Kirsten Gillibrand’s Landmark Legislation Would Designate 12 Illnesses as Connected to Burn Pits
Last week, lawmakers in the House introduced legislation to streamline the current process for veterans to receive benefits related to exposure to burn pits during service. The current process requires veterans to prove a link between their given illness and burn pit exposure. The new legislation seeks to remove this provision and outlines a new process: service members would only have to provide proof that they served at least 15 days in one of 33 countries listed in the legislation.
Gillibrand expressed her frustrations with the current laws during a press conference last week, stating that “This is a moral outrage. It’s also a looming crisis that must be addressed. Burn pits are so dangerous that they are outlawed on U.S. soil, but they were used all over the world. Many of our veterans have no time to spare.”
Three million veterans stand to be impacted by the new legislation, if it was established as a law. This group is made up of those who have service in one of the countries listed since August 2nd, 1990. The illnesses in the bill include asthma diagnosed after deployment to a listed country or territory; any type of cancer; chronic bronchitis; chronic obstructive pulmonary disease; constrictive bronchiolitis; emphysema; granulomatous disease; interstitial lung disease; lymphoma; pleuritis; pulmonary fibrosis; and sarcoidosis.
Danielle Robinson was among the group that spoke at the press conference. She is the wife of Army Sgt. 1st Class Heath Robinson, who served in Iraq in 2006. Working at Camp Liberty, he was exposed regularly to a large burn pit at the site. Robinson developed a rare lung cancer that was directly linked to toxic exposure by his doctor. Robinson died this past May. “My husband is dead because America has poisoned its soldiers,” Robinson said during the conference.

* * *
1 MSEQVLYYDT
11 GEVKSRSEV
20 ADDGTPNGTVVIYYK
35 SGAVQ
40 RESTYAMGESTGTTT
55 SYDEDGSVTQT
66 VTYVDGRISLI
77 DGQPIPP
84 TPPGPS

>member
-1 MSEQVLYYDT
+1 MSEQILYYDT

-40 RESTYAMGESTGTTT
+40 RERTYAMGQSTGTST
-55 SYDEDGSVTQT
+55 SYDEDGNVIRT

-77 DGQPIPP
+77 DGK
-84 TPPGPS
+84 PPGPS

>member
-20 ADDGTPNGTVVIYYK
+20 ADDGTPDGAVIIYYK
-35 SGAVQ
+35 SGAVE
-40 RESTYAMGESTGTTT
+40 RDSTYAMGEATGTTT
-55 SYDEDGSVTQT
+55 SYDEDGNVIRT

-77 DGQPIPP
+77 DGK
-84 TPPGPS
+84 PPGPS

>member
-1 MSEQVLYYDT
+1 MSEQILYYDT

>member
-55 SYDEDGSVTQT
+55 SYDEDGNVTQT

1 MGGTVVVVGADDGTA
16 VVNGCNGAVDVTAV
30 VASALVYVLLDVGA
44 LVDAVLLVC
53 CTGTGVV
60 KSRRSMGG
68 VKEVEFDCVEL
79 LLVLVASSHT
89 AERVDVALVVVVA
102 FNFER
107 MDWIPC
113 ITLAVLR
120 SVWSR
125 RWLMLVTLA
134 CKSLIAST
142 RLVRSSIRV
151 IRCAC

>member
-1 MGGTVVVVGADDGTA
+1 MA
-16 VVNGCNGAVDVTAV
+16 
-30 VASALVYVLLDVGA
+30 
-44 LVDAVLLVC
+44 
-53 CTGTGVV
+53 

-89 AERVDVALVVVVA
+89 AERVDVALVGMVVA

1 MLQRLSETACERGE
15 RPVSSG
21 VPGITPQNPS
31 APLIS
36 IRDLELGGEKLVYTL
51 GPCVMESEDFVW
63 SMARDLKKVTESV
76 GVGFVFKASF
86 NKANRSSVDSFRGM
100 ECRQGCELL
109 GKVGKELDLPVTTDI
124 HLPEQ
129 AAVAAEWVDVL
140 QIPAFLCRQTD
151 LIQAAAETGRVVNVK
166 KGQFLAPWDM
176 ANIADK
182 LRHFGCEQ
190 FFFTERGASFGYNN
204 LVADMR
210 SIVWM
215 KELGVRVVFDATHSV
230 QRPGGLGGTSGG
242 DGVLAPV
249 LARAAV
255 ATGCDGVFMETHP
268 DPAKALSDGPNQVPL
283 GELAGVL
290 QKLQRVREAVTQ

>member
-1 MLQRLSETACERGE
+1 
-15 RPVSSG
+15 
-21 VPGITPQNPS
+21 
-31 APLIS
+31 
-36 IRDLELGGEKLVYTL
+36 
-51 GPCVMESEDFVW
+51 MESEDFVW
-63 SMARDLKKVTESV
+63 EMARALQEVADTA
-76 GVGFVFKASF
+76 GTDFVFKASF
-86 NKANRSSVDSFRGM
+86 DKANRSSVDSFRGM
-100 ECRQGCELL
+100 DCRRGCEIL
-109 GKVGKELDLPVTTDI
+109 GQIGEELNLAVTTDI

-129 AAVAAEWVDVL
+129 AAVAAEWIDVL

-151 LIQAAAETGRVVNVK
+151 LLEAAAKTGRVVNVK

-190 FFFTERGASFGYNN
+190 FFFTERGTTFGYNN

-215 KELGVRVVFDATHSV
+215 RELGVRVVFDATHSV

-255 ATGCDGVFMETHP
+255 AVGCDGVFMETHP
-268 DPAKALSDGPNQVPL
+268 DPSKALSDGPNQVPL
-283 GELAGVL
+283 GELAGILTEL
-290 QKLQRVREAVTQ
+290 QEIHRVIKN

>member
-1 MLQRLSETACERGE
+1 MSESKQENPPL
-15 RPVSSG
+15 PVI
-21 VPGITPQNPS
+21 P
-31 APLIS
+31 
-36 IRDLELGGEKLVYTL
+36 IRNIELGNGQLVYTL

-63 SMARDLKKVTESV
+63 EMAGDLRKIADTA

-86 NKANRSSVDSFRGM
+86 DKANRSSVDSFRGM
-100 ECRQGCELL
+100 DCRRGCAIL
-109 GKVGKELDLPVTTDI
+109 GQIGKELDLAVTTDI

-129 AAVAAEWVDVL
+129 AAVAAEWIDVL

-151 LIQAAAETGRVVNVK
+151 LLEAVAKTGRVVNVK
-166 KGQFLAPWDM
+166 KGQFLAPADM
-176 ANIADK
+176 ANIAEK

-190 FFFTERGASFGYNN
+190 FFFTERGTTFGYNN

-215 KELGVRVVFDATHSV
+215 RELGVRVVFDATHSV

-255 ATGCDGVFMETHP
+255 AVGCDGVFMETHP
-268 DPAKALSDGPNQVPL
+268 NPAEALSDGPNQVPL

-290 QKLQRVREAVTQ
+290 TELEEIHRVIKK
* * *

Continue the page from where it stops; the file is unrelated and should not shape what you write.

There have been concerns over the impact of toxic exposure since 2006 when a bioenvironmental flight commander noted that the large burn pit at Base Balad in Iraq posed chronic health hazards. Despite the concern being around for fourteen years, there is still not adequate coverage for those impacted and a system that makes it harder for those impacted to get coverage is still in place.
Pushback from the VA over the years has been consistent. They have cited a 2011 report by the National Academy of Sciences that deemed evidence linking exposure and long-term illnesses insufficient.
Jon Stewart, a long-time supporter of veterans’ benefits coverage related to burn pit exposure, expressed his doubts about these arguments. “The only difference between the first responders at Ground Zero who are dying of toxic exposures is that was caused as a result of a terrorist attack. Veterans from Iraq and Afghanistan are suffering from the same illnesses and same exposures as the result of the actions of our own government,” Stewart said.
Unfortunately, the Presumptive Benefits for War Fighters Exposed to Burn Pits and Other Toxins Act has little chance of passing in the last 24 days of the legislative year. Nevertheless, Stewart and many other supports say they will continue fighting.